At the onset of the Holy Ramadan month, Muslims all over the world were busy with fasting rituals, and the global protest against the occupation of Balochistan on 27 March 1948 was not heard across the globe.

Balochistan, for 76 years has endured institutionalized persecution and atrocities of Baloch ethnic minorities.

The Baloch people have been living in pain and agony under Pakistan’s occupation. The exiled Baloch has taken to social media @Twitter (now X) to remind that Balochistan was forcibly annexed by Pakistan against the will of the people.

Not much has been written and published in the international press. Not enough voice has been raised at any international forum regarding appalling human rights abuses, missing persons, enforced disappearances, extra-judicial deaths, crimes against humanity, and genocide committed by state actors – Pakistan security forces.

Before the 1947 partition of India and Pakistan, Balochistan consisted of four princely states under the British Raj – Kalat, Lasbela, Kharan, and Makran, which is known as Balochistan. Two of these provinces, Lasbela and Kharan, were fiduciary states placed under Khan of Kalat’s rule by the British, as was Makran, a Kalat district.

The rulers of Kalat State first were under the subject of Mughal emperor Akbar in Delhi and after 1839 to the British.

Only three months before the creation of Pakistan (in August 1947), Muhammed Ali Jinnah, and the first Governor-General of Pakistan had negotiated the freedom of Balochistan under Kalat State from the British.

The series of meetings were held between the Viceroy, the British Crown’s representative based in New Delhi, Jinnah, and the Khan of Kalat regarding the future relationship with Kalat State and Pakistan.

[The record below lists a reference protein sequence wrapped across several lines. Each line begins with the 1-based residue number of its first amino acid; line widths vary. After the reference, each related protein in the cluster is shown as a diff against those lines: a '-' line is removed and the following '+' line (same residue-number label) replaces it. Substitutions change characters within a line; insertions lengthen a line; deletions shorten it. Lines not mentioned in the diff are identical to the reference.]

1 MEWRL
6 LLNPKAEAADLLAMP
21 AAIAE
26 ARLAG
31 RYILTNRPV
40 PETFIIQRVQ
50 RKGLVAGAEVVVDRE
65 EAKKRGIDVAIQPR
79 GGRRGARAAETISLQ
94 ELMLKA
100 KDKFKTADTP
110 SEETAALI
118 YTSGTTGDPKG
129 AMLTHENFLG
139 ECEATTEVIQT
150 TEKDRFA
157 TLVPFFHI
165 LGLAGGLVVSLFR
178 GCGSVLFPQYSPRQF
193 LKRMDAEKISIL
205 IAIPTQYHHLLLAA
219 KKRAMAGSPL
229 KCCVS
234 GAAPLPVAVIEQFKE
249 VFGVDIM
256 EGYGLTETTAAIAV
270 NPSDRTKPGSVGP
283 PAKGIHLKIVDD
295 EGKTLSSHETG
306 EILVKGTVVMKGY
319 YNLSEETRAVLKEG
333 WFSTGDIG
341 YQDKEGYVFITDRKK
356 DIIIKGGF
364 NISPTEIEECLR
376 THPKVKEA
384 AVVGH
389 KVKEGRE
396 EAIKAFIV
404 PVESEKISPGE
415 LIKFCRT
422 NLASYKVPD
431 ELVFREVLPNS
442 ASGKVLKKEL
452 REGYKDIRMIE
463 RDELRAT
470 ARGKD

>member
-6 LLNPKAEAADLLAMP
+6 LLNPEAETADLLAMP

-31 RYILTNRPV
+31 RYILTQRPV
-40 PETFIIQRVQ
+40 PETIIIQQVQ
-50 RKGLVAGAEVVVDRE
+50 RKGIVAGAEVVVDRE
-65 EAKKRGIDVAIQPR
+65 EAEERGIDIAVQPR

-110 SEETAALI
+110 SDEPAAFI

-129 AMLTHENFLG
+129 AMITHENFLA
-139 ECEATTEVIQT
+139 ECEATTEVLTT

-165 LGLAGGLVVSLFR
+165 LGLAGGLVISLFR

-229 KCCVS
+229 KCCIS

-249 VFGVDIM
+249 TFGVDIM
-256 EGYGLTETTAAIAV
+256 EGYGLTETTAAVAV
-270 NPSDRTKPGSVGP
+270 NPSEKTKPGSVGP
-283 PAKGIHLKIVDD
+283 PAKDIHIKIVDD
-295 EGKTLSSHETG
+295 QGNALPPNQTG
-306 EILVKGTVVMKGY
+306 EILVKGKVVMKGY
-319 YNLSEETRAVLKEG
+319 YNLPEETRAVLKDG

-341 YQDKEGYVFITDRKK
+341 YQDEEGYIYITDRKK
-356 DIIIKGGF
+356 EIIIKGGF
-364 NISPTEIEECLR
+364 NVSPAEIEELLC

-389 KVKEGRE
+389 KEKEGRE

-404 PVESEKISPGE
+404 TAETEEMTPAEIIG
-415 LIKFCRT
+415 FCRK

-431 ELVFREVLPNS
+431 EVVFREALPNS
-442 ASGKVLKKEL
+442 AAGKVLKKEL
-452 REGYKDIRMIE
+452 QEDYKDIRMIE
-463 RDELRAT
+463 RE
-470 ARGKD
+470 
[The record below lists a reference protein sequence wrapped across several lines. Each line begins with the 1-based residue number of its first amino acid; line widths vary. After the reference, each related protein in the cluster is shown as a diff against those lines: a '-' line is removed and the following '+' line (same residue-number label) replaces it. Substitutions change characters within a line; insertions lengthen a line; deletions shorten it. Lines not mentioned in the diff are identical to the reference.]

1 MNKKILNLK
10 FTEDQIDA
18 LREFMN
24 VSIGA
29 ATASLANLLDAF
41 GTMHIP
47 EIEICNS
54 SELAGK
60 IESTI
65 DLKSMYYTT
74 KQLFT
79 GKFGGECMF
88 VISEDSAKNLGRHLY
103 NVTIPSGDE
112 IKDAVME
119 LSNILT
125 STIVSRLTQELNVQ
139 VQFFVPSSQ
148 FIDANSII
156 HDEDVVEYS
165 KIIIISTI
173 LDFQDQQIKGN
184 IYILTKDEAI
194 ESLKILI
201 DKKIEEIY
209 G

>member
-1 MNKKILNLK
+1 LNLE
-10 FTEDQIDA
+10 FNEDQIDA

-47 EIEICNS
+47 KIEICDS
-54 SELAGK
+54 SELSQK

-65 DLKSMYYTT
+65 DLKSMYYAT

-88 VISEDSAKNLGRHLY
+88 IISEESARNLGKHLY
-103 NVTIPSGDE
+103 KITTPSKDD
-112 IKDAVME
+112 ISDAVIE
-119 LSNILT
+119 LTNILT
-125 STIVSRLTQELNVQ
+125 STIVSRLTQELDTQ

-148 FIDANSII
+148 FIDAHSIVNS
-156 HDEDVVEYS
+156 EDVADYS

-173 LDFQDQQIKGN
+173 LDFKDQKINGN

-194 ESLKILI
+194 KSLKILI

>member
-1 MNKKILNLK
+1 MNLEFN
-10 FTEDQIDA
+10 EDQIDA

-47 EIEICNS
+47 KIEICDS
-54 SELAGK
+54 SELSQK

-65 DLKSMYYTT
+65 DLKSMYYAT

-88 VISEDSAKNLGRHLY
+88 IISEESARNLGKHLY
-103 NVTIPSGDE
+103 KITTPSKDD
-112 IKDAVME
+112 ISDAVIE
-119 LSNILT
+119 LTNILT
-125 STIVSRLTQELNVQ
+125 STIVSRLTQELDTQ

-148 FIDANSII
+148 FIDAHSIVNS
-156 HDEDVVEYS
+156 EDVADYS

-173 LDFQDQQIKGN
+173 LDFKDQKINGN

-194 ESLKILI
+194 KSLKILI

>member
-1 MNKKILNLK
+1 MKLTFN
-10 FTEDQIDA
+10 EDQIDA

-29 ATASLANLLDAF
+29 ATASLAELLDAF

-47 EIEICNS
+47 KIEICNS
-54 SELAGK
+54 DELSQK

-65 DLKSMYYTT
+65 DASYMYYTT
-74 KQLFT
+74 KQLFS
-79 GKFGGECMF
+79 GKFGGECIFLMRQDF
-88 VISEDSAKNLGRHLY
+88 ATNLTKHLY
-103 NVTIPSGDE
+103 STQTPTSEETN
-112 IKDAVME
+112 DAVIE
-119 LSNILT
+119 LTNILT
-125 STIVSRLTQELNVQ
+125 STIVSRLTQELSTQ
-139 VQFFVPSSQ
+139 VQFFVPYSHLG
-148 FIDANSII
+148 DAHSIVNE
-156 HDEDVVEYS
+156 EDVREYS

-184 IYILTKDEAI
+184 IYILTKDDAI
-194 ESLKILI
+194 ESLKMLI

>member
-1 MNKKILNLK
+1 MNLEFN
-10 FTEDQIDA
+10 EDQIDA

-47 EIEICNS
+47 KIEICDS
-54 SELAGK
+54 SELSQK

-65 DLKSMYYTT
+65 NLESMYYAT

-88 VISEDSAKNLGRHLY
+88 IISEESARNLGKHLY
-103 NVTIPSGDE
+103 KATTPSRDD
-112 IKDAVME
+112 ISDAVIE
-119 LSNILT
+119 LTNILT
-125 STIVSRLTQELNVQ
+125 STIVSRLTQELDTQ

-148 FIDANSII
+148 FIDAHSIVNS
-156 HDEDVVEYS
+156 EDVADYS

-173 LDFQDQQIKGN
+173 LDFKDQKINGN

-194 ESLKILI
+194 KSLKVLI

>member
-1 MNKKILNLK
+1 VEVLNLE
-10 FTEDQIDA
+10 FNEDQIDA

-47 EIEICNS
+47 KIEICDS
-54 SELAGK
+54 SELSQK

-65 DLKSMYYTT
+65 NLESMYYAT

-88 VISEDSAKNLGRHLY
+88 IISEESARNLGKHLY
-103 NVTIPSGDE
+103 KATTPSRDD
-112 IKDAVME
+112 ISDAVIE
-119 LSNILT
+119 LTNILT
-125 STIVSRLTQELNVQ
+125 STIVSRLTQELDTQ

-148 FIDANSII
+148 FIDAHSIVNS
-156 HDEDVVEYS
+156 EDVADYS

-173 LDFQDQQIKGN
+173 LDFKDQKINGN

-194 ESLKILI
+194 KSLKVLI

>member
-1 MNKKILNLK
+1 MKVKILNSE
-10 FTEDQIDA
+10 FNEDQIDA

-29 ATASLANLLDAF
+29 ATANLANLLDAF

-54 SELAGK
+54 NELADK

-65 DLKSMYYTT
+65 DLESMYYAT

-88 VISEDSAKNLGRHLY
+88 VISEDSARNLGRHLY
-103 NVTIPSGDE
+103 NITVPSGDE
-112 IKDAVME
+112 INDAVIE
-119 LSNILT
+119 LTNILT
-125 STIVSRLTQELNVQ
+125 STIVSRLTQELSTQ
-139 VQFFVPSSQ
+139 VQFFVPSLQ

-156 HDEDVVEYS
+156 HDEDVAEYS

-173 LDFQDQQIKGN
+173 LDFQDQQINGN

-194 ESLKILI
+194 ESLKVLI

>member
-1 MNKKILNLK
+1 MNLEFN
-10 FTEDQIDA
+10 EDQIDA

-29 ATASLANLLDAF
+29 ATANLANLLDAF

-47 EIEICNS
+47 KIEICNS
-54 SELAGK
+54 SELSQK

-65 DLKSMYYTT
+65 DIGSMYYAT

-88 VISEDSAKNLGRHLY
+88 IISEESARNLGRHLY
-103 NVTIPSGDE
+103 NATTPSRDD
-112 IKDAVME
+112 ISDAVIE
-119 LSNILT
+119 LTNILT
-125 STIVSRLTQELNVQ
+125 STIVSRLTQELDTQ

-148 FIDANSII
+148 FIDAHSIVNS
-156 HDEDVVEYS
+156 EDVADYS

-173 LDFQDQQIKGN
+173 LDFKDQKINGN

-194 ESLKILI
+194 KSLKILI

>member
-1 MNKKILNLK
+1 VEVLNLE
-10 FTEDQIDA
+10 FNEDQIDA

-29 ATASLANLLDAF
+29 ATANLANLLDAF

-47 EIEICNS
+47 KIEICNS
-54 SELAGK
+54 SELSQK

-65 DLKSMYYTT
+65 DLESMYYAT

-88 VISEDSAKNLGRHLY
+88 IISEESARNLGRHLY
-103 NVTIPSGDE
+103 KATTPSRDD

The parleys ensued in a communiqué, popularly a Standstill Agreement on 11 August 1947, which stated that: The Government of Pakistan recognized Kalat as an independent sovereign state in treaty relations with the British Government with a status different from that of Indian States.

The ruling Muslim League elites of Pakistan led by Jinnah had a change of heart and unilaterally decided to merge Balochistan with the Pakistan Union on 27 March 1948. The hashtag #27MarchBlackDay is viral in social media.

A Baloch journalist Malik Siraj Akbar remarked, “The Black Day in Balochistan is a reminder of the struggle for freedom and justice that continues to this day.”

For decades, exasperated Baloch people have been ferociously protesting the forcible conversion of the Baloch population into a minority in their homeland.

Armed militants of the fiercest Marri and Bugti tribes, waged armed struggles and politically challenged the forcible inclusion of the resource-rich province into Pakistan in March 1948.

Pakistan army forcibly occupied the Balochistan capital Quetta, raided the Amar Palace of Mir Sir Ahmad Yar Khan Ahmedzai, Khan of Kalat, who was also the President of the Council of Rulers for the Balochistan States Union and was forced to sign a document of accession to Pakistan.

In 1958, Pakistan military officer Tikka Khan brutally suppressed the first nationalist movement by the Baloch people, and the military commander was dubbed the “Butcher of Balochistan”.

After 23 years, the hawkish Lt. Gen. Tikka Khan was rechristened as “Butcher of Bengal” for his role in the genocide in the 1971 Bangladesh liberation war.

The province is vastly rich in natural resources, including oil, gas, copper, and gold. Despite huge deposits of mineral wealth, Balochistan is one of Pakistan’s poorest regions and the largest province of Pakistan.

“Balochistan is a rich land with poor people because the state has never invested in its development,” stated Naela Quadri Baloch, an outspoken human rights defender and a senior member of the Balochistan government in exile.

Today the resources are plundered by the Pakistan junta in collaboration with China, in the name game of the mega debt-trap Belt and Road Initiative (BRI), which was fiercely resisted by the armed Baloch nationalists.

Amnesty International in a report stated that despite several pledges to resolve the country’s crisis of ‘disappearances’, Pakistan’s new civilian government has not yet provided information about hundreds of cases of people believed to be held in secret prisons in undisclosed locations by the military establishment.

International political think tanks say that there is no global support for the Baloch movement for freedom because an independent Balochistan would result in more violence and destabilization.